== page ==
Two terrific coalitions formed in Dallas this Summer. One specifically opposed the privatization of the public schools and the other opposed the American Legislative Exchange Council (ALEC) at the July 30 convention. Both of them include labor and both of them are more successful than any coalitions in recent Dallas history. Both of them represent milestones in the road to unity that Jobs with Justice has worked on for over 20 years. It is a mistake, however, to think that unity among progressive coalitions comes easily.
Almost all progressive organizations say they want to cooperate with the others. And, idelogically at least, they probably do.
However, to a large extent, progressive organizations are competitors. One can test this truth by asking them if they will share their funding sources. Hardly any would say yes!
Beyond the competition for funding, progressive groups also vie with one another for other scarce resources. They poach each others' volunteers. They compete in currying favor with political leaders or other power sources. They don't share critical information.
Progressive organizations are also driven apart by individual leaders' egos. Petty personality differences constantly threaten unity.
No matter what progressive cause constituted the original purpose of an organization, its main motivation quickly becomes self-perpetuation or self-preservation. Once staff is hired, they have to raise enough money to make sure their salaries keep coming in. Can they be blamed if self-preservation, not unity with other groups, is their first priority?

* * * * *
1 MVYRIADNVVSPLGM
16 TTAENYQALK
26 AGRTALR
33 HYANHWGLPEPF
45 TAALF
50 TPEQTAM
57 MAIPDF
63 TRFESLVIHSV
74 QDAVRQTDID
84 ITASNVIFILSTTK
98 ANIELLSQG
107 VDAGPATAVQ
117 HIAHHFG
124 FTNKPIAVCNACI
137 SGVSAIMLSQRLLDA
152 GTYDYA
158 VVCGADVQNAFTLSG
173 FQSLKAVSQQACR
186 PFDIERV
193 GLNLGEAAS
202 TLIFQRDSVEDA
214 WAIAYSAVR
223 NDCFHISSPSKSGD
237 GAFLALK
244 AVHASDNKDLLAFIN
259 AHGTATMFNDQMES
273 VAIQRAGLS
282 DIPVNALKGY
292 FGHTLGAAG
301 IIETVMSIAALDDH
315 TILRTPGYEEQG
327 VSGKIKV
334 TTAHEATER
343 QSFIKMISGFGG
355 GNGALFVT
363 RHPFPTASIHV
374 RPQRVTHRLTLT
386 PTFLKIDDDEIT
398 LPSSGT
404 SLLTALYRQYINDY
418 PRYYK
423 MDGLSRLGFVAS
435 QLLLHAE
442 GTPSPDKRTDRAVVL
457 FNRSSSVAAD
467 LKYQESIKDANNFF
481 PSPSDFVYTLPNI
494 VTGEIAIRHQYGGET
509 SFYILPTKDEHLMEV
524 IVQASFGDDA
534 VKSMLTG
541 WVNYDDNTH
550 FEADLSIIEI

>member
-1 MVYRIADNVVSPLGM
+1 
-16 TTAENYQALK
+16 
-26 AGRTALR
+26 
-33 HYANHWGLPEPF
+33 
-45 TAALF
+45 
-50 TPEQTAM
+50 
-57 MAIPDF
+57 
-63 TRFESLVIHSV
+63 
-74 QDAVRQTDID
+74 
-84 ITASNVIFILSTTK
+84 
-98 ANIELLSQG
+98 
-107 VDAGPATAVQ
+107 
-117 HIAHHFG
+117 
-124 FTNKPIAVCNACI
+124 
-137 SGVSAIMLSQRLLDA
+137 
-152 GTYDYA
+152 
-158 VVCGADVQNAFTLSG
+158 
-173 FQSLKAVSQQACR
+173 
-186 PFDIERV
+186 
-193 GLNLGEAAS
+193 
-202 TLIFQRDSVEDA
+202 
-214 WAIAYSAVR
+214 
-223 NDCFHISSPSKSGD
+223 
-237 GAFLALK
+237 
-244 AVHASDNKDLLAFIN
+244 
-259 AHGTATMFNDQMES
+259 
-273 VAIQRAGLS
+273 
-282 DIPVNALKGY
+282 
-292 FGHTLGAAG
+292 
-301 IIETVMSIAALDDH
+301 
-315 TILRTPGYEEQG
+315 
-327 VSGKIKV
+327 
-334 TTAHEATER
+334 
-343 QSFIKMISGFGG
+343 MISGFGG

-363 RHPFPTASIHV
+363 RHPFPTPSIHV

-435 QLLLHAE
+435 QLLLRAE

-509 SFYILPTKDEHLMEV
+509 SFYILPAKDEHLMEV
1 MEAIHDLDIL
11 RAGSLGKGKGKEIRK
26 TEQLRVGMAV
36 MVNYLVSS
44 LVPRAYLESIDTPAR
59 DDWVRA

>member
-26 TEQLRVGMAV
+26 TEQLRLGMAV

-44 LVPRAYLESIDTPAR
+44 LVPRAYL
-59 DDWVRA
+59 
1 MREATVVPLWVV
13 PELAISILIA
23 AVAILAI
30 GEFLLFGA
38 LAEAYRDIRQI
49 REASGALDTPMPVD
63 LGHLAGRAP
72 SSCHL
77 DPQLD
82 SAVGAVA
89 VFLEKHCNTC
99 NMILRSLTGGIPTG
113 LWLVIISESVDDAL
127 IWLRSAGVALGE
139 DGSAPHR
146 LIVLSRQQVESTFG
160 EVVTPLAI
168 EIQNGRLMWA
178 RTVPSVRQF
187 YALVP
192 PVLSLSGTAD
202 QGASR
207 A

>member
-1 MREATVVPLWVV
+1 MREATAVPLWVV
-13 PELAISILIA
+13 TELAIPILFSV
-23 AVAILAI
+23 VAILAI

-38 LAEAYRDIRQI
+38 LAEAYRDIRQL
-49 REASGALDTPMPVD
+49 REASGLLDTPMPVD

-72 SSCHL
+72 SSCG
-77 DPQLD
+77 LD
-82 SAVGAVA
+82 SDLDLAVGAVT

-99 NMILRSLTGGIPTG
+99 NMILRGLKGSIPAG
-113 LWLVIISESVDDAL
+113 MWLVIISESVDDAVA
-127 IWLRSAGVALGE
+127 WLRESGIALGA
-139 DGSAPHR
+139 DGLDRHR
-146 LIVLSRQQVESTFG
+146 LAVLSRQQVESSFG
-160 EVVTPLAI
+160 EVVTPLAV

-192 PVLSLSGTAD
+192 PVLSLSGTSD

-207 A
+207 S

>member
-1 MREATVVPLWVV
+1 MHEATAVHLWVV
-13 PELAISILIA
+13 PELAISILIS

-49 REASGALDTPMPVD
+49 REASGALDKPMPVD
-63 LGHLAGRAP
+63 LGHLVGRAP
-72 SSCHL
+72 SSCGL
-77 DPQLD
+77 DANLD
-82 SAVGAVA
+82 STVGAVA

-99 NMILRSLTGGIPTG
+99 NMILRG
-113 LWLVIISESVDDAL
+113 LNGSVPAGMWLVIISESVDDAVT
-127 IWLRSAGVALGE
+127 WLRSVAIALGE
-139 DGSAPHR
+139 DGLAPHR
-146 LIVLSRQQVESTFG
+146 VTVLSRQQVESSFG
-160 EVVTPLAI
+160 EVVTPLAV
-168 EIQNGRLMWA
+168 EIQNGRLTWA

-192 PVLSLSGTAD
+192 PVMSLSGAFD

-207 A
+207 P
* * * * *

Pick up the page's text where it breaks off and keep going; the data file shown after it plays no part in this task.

For some groups, merging their interests generates fears of losing the organization's very existence -- and their own staff salaries. And, to be sure, some of that fear is justified. A longer-term view would say that combined organizations will create more progressive power and more ability to pay salaries --even though the salaries might not come from the original organizations. But we don't always look at the long view, and we particularly won't risk our own jobs, even in the short run.
With these divisive pressures in mind, we confront the problem of bringing progressive groups together. How do we build the unity we all generally want and totally must have? The process can be simple enough. The top, most powerful organizations, usually unions or the AFL-CIO union federation, call meetings of selected progressive groups. To the extent that they already agree, the new coalition partners can work together on actions, campaigns, or projects that enjoy broad agreement. Unity is forged in action. Success births more success. I'm proud to say that the Dallas area, centered on the labor movement, is well along in that process.
The process of growing together is a gradual one. Obstacles can be eroded away. Unity can be achieved. Unity of progressive groups has to be achieved!
--Gene Lantz 8/7/14